A man accused of raping a woman on a Philadelphia SEPTA train has been in the US illegally for several years and should have been deported.

He is an illegal Congolese immigrant with past sexual abuse and drug arrests in the U.S. that should have been reason to deport him. He should have been deported in 2015 when his student visa expired and then when he was arrested in the years following. A judge didn’t deport him because the judge didn’t deem a crime he committed to be a “serious crime.”

He is one of thousands of other visa overstays (see below) who never leave the US.

Alleged rapist Fiston Ngoy, 35, randomly raped a woman for more than 30 minutes, and police report that passengers ‘filmed it’ but did nothing.

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After over two dozen stops, one off-duty transit worker intervened and called for police help. Ngoy was arrested and charged with raping a woman in public in Philadelphia.

What makes matters worse is Ngoy claimed the rape was consensual.

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Upper Darby Police Superintendent Timothy Bernhardt was stunned and said, ‘I have no words for it,’ and called the passenger’s lack of action ‘disturbing.’

The woman was taken to the hospital to be treated.

Local Fox 29 reports:

The visa overstay problem should be addressed and fixed. China has the most overstays in America, with nearly 15,000 in 2017 and almost 13,000 in 2018. The top five countries responsible for 44 percent of all student and exchange visa overstays are India, China, Saudi Arabia, South Korea, and Brazil.

According to Dan Cadman of The Center for Immigration Studies, America’s admission of very large numbers of international students and exchange visitors creates national security risks. The Department of Homeland Security’s annual overstay report warns that “student and exchange visa programs have the highest rates of overstays among all broad visa categories. In other words, those who come here on student visas are more likely to violate the terms of their visa and stay on illegally, contributing to our illegal immigration problem.”

President Trump had proposed a  fix for the overstay problem in September of 2020, and The Center for Immigration Studies report from 2019 suggested ways to fix the problem:

-Develop a permanent funding stream to provide ICE with resources more appropriate to the problem and threat. Enforcement actions must be boosted to meet higher annual goals, including more removals and more criminal prosecutions.

-Implement new ICE programs to improve compliance:

-Make contact with suspected overstayers, beginning with call-in letters;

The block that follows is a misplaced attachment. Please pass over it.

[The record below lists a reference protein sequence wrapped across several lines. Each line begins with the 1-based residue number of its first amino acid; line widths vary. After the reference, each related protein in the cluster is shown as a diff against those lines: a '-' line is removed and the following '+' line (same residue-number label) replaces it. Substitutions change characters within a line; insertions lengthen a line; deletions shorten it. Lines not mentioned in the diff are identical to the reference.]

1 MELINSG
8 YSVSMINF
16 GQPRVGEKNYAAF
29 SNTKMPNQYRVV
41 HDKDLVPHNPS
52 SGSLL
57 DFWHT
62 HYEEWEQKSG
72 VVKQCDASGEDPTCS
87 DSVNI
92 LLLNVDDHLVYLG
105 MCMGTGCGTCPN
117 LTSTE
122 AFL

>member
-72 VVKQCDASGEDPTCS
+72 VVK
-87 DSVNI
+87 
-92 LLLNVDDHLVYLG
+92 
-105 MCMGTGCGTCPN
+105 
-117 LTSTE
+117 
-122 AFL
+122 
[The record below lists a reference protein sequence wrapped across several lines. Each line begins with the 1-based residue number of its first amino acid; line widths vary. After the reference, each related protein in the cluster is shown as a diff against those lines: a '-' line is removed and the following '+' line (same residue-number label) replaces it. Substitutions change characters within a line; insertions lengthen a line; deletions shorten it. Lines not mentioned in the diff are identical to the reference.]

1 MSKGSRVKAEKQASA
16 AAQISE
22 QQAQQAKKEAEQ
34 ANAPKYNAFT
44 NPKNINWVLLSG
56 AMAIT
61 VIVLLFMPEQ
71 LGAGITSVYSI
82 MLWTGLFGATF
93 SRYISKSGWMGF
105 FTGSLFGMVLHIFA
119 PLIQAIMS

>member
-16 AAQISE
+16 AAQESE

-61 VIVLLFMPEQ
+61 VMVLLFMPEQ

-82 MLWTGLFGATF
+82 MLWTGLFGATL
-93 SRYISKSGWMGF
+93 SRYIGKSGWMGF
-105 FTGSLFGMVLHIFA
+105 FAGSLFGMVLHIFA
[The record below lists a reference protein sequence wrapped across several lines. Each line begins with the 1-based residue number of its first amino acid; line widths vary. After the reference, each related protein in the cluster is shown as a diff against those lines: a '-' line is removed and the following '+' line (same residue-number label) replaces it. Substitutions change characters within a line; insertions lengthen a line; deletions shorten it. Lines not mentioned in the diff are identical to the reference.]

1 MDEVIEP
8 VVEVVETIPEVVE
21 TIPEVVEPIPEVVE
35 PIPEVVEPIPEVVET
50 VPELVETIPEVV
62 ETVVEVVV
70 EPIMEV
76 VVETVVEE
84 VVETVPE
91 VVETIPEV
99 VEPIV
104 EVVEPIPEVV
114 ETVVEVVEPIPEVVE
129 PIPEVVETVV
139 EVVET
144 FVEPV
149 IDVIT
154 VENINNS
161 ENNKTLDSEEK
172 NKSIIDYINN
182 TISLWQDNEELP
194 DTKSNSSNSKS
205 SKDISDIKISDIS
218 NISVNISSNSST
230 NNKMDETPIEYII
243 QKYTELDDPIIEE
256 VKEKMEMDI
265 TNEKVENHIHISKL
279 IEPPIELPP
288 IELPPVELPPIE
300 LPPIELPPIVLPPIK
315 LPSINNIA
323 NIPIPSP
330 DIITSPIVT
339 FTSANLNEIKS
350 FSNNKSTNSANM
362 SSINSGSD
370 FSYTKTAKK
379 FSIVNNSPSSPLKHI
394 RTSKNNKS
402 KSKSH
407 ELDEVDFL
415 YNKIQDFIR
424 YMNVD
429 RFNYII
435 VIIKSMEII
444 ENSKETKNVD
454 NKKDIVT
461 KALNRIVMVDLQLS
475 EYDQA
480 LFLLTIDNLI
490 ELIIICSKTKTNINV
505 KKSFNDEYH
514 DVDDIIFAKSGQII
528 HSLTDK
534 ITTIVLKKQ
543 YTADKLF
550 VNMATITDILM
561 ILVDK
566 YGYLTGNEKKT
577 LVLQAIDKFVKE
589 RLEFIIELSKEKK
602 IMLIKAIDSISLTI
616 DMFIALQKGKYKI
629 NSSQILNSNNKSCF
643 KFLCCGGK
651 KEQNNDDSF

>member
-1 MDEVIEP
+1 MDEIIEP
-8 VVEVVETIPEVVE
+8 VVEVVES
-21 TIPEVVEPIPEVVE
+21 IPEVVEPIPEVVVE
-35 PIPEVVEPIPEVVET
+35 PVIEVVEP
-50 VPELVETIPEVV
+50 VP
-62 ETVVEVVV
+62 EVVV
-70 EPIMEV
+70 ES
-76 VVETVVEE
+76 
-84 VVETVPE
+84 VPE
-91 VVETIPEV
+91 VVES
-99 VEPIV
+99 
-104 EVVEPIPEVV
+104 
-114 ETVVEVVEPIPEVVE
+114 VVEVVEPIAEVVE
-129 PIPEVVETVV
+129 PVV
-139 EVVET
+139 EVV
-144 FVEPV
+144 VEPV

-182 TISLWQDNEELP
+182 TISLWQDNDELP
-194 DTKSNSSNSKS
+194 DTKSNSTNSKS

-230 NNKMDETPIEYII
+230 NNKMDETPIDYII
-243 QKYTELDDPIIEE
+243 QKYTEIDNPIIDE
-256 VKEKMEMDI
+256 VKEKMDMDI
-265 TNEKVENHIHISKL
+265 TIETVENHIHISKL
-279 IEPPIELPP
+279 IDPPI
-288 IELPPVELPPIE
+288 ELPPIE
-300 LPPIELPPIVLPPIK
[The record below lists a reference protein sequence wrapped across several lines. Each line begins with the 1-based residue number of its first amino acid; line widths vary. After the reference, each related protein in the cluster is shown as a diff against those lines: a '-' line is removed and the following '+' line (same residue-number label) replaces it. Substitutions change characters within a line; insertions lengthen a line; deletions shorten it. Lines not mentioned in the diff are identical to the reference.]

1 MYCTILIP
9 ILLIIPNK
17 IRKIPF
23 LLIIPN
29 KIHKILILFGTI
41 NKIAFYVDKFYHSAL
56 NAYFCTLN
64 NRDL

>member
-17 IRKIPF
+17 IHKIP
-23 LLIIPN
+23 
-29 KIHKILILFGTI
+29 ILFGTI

-Send emails and texts before the expiration of the duration of stay to warn of consequences;
-Target investigations based on patterns and clusters of violators; and
-Locate, prosecute, and remove those who run fraud schemes and the visa holders involved in them.

-Mandate enhanced vetting for groups with disproportionate numbers of overstays, such as countries, categories, schools, and exchange programs. Consider disqualifying certain educational programs, such as public elementary and secondary schools, community colleges, and vocational schools, primarily if such programs exist in the applicant’s home country. Direct the State Department to issue fewer visas to nationals of countries with high overstay rates, informed by empirical data on overstays and other patterns. Develop a red-flag system for consular officers warning of suspect educational institutions or exchange sponsors.

-Amend the law to create sanctions or other consequences for schools and exchange programs (including third parties and recruiters) with poor non-compliance rates, including denying authorization to host international students. Condition I-20 authority on cooperation and information-sharing with ICE for compliance or investigative purposes — including public institutions in sanctuary jurisdictions.

-Allow imposition of expedited due process, including mandatory waiving of the right to immigration court proceedings after overstaying, as a condition of admission in specific categories.

A report from 2020 called attention to one scam by a Chinese national where thousands of students overstayed visas:

NBC Bay Area began its investigation following the arrest of Chinese national Weiyun “Kelly” Huang, the CEO of a company called Findream.
An indictment filed in federal court told how Huang allegedly used two companies, Findream and Sinocontech, to provide fake employment documents for more than 2,500 students with F-1 visas.

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